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A New Book in my hand, which is the tale of an arranged marriage in Pakistan


The 30-year-old teacher from Karachi in Pakistan saw the funny side of arranged marriages and cultural backgrounds in Pakistan and decided it was the perfect subject for her debut novel, "How It Happened." This Book Published by Penguin, India 2012.

It is said that a good novel is a story of transformation. In such a novel, the protagonists are tumbled together. The reader should be able to swerve along with its drama as the story unfolds.

The book, recently launched in India and Pakistan, is the story of Dadi, the matriarch of the Bandian family in Karachi, and her quest to find the perfect Shia Muslim groom for her granddaughter Zeba. Told from the point of view of Zeba's younger sibling Saleha, the novel explores how negotiating ancient marriage traditions in the 21st century could stretch a family to the end of its tether.

Dadi, the imperious matriarch of the Bandian family in Karachi, swears by the virtues of arranged marriages. All her ancestors – including a dentally and optically challenged aunt – have been perfectly well-served by such arrangements. But her grandchildren are harder to please.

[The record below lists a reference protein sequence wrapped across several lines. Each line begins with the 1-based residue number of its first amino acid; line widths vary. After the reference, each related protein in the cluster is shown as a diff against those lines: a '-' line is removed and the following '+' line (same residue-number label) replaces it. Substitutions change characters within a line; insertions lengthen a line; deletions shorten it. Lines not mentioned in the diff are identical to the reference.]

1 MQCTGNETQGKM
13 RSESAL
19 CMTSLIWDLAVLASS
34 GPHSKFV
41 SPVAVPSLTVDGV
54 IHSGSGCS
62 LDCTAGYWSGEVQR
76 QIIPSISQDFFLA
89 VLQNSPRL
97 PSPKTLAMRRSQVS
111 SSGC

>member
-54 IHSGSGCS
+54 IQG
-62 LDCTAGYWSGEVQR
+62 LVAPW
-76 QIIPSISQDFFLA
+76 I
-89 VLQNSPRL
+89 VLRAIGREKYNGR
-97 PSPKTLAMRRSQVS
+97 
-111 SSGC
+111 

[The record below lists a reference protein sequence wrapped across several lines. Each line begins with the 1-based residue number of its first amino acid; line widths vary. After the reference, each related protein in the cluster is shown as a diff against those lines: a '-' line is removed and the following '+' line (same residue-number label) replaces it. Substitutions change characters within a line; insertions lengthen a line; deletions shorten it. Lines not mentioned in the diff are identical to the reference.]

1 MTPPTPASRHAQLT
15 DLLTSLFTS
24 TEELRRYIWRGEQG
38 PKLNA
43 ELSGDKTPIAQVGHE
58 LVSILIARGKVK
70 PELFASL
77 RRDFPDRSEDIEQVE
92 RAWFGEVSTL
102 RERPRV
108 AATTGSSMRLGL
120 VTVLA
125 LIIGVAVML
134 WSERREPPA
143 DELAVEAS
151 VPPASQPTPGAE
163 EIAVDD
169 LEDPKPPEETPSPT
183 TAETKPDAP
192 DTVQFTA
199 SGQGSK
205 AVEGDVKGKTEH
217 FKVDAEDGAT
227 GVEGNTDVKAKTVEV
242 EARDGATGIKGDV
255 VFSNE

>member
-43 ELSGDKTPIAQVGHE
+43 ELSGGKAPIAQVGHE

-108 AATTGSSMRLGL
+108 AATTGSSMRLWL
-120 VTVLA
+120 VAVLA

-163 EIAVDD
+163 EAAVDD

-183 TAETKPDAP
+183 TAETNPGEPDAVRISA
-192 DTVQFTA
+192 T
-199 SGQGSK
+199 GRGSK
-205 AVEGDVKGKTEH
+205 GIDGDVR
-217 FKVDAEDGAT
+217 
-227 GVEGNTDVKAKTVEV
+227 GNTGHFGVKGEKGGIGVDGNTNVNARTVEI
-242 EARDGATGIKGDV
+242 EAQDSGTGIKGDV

Haroon, the apple of her eye, has to suffer half a dozen candidates until he finds the perfect Shia-Syed girl of his dreams. But it is Zeba, his sister, who has the tougher time, as she is accosted by a bevy of suitors, including a potbellied cousin and a banker who reeks of sesame oil.

Told by the witty, hawk-eyed Saleha, their precocious and youngest sibling, this is a romantic, engaging and utterly delightful story about how marriages are made and unmade - not in the heavens but in the drawing room and over the phone.

For many the story might seem ordinary but rendering it into a delightful funny book is quite a task and Fatima certainly pulls it off with aplomb and more than a few belly-laughs.

In the end, Haider left an inspiring message for her students, who were mostly from the Lyceum School, where she teaches.

“You can do it. You can write if you persevere. Don’t focus on writing the most life-altering novel. Write what you know best. You will do well because who you are is pretty special.”

Handling such serious subjects with brilliant and devastating irreverence, Haider proves that she deserves the praise heaped upon her on the jacket, where she is hailed as 'one of the most important writers of her generation'.

Novelist Shazaf Fatima Haider holds a master’s degree in English Literature from the University of Karachi. She has taught English at the O, A and bachelor’s levels. She has contributed several articles to Books and Authors, The Magazine and also the DAWN blog. Her short story, 'The Homecoming' was published in 'Papercuts' vol. 8, July 2011. This is her first novel, to be released in December 2012.

( M.H.Rizawi reviews 'How It Happened' by Shazaf Fatima Haider )




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